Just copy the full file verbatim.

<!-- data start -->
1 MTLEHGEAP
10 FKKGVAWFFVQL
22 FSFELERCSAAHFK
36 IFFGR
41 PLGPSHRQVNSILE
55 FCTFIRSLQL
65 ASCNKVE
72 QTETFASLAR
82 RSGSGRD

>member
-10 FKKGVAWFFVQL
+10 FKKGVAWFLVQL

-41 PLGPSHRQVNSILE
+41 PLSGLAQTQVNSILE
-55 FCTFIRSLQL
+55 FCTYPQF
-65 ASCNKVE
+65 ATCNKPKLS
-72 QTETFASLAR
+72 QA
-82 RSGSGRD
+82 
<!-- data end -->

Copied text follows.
1 MTLEHGEAP
10 FKKGVAWFFVQL
22 FSFELERCSAAHFK
36 IFFGR
41 PLGPSHRQVNSILE
55 FCTFIRSLQL
65 ASCNKVE
72 QTETFASLAR
82 RSGSGRD

>member
-10 FKKGVAWFFVQL
+10 FKKGVAWFLVQL

-41 PLGPSHRQVNSILE
+41 PLSGLAQTQVNSILE
-55 FCTFIRSLQL
+55 FCTYPQF
-65 ASCNKVE
+65 ATCNKPKLS
-72 QTETFASLAR
+72 QA
-82 RSGSGRD
+82 